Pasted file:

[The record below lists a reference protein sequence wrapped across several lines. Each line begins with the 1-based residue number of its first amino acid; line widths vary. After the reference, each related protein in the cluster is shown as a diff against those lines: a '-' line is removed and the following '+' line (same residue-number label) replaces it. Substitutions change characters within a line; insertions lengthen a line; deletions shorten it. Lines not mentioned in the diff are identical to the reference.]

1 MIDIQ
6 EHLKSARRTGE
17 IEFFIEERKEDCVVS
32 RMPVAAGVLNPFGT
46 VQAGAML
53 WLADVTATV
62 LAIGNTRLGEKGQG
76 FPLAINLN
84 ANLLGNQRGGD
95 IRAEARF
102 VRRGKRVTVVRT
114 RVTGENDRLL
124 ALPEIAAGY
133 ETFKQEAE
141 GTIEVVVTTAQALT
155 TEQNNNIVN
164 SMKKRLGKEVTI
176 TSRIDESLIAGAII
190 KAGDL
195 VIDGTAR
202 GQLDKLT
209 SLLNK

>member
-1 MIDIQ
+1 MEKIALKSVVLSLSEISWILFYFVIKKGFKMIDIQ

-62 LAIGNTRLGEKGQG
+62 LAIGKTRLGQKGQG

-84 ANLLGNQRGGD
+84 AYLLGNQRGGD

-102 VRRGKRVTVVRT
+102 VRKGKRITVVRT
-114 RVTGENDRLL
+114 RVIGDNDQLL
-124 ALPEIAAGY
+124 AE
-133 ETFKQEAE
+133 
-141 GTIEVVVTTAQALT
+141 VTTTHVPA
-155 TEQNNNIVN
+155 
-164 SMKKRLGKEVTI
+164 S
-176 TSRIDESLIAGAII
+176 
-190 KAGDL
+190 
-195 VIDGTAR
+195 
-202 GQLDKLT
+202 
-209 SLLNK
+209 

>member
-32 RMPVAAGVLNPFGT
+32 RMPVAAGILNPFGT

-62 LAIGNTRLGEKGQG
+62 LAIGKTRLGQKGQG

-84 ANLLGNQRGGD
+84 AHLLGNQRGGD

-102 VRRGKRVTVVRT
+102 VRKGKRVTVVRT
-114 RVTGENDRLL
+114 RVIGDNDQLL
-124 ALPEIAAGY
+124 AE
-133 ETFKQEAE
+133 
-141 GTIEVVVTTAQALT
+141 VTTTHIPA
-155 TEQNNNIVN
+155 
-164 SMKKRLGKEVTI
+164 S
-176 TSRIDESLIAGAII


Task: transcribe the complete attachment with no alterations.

[The record below lists a reference protein sequence wrapped across several lines. Each line begins with the 1-based residue number of its first amino acid; line widths vary. After the reference, each related protein in the cluster is shown as a diff against those lines: a '-' line is removed and the following '+' line (same residue-number label) replaces it. Substitutions change characters within a line; insertions lengthen a line; deletions shorten it. Lines not mentioned in the diff are identical to the reference.]

1 MIDIQ
6 EHLKSARRTGE
17 IEFFIEERKEDCVVS
32 RMPVAAGVLNPFGT
46 VQAGAML
53 WLADVTATV
62 LAIGNTRLGEKGQG
76 FPLAINLN
84 ANLLGNQRGGD
95 IRAEARF
102 VRRGKRVTVVRT
114 RVTGENDRLL
124 ALPEIAAGY
133 ETFKQEAE
141 GTIEVVVTTAQALT
155 TEQNNNIVN
164 SMKKRLGKEVTI
176 TSRIDESLIAGAII
190 KAGDL
195 VIDGTAR
202 GQLDKLT
209 SLLNK

>member
-1 MIDIQ
+1 MEKIALKSVVLSLSEISWILFYFVIKKGFKMIDIQ

-62 LAIGNTRLGEKGQG
+62 LAIGKTRLGQKGQG

-84 ANLLGNQRGGD
+84 AYLLGNQRGGD

-102 VRRGKRVTVVRT
+102 VRKGKRITVVRT
-114 RVTGENDRLL
+114 RVIGDNDQLL
-124 ALPEIAAGY
+124 AE
-133 ETFKQEAE
+133 
-141 GTIEVVVTTAQALT
+141 VTTTHVPA
-155 TEQNNNIVN
+155 
-164 SMKKRLGKEVTI
+164 S
-176 TSRIDESLIAGAII
+176 
-190 KAGDL
+190 
-195 VIDGTAR
+195 
-202 GQLDKLT
+202 
-209 SLLNK
+209 

>member
-32 RMPVAAGVLNPFGT
+32 RMPVAAGILNPFGT

-62 LAIGNTRLGEKGQG
+62 LAIGKTRLGQKGQG

-84 ANLLGNQRGGD
+84 AHLLGNQRGGD

-102 VRRGKRVTVVRT
+102 VRKGKRVTVVRT
-114 RVTGENDRLL
+114 RVIGDNDQLL
-124 ALPEIAAGY
+124 AE
-133 ETFKQEAE
+133 
-141 GTIEVVVTTAQALT
+141 VTTTHIPA
-155 TEQNNNIVN
+155 
-164 SMKKRLGKEVTI
+164 S
-176 TSRIDESLIAGAII